Monday, September 6, 2010

The Mormons are Renaissance Humanist

I had a naissance of understanding of the origins of humanism in the renassance.

I was reading Pico della Mirandola's writings in the "Manifesto of the Renaisance," when I came to find the true origins of humanism.  The early humanist view was that man is what he makes himself to be; but we all know that.  However the original thought was not that man is independent of God, but that God willing he has a heavenly potential.  Mirandola states: "Their concern was to define the human place in God's plan and the relation of the human to the divine; therefore, they centered all their thought on the "human" relation to the divine, and hence called themselves "humanists."

With this view on things, I dare say the LDS church is full of humanists.  For is that not what we too seek -- to understand and improve our relations with God?  Its an interesting way to look at things.  Within the original humanist thought comes foreshadowing statements echoed in Sunday School today.  "Let a holy ambition enter into our souls; let us not be content with mediocrity, but rather strive after the highest and expend all our strength in achieving it." (Mirandola)  Although the words are stated according to the eloquence of the instructor, the message remains the same.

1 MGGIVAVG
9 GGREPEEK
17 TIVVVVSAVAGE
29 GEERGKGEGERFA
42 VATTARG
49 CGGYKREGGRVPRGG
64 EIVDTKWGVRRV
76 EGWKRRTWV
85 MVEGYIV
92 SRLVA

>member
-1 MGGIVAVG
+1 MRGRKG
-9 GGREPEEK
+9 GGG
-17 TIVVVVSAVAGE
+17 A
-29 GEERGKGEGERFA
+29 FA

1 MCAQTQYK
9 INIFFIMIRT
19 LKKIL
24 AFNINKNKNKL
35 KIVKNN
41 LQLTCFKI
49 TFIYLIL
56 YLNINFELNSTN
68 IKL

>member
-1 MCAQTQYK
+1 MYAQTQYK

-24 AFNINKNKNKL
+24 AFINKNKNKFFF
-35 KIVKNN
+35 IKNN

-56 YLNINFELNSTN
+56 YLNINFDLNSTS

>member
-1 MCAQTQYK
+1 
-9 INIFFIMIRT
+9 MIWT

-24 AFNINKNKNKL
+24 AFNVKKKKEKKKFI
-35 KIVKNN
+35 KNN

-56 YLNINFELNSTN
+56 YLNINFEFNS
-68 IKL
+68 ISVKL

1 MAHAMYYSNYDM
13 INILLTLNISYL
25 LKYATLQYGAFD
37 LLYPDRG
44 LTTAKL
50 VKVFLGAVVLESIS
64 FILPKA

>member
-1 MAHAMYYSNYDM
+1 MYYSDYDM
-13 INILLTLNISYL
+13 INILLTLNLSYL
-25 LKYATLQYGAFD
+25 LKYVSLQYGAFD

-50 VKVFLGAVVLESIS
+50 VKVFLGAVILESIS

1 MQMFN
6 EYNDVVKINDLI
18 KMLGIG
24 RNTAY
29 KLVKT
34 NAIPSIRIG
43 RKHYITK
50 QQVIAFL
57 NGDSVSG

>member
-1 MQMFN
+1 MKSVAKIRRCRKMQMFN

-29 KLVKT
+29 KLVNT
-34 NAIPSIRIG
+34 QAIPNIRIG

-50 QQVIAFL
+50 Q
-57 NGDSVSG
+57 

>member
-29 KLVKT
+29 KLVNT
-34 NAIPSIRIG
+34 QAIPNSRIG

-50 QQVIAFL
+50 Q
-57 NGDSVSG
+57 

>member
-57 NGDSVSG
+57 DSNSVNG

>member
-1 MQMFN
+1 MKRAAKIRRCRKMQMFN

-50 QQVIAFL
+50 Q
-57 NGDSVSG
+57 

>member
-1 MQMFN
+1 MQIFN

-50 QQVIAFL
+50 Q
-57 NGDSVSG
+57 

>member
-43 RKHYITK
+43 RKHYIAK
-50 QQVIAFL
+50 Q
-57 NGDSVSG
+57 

1. This comment has been removed by the author.

  2. I absolutely agree, several fundamental tenets of Renaissance Humanism and Mormonism are quite similar. It is sad, however, what Humanism has come to mean/stand for today. Consider this statement from the 1973 Humanist Manifesto II:

    "We believe, however, that traditional dogmatic or authoritarian religions that place revelation, God, ritual, or creed above human needs and experience do a disservice to the human species. Any account of nature should pass the tests of scientific evidence; in our judgment, the dogmas and myths of traditional religions do not do so...We find insufficient evidence for belief in the existence of a supernatural..."

  3. I think what you are getting at is the sense of potential that comes from the early humanists and which is inherent within LDS doctrine about infinite progression and perfectibility. These sorts of comparisons are instructive, and more abound. If you look at the early Mormon church, you see a preoccupation with Renaissance literature (Shakespeare, Milton) and a conscious effort to instill a literary education among the faithful. See, for example, the many literary lessons in the Relief Society Magazine (

    I've written about LDS aspirations to great art in a piece called "Our Mormon Renaissance" which you might be interested in (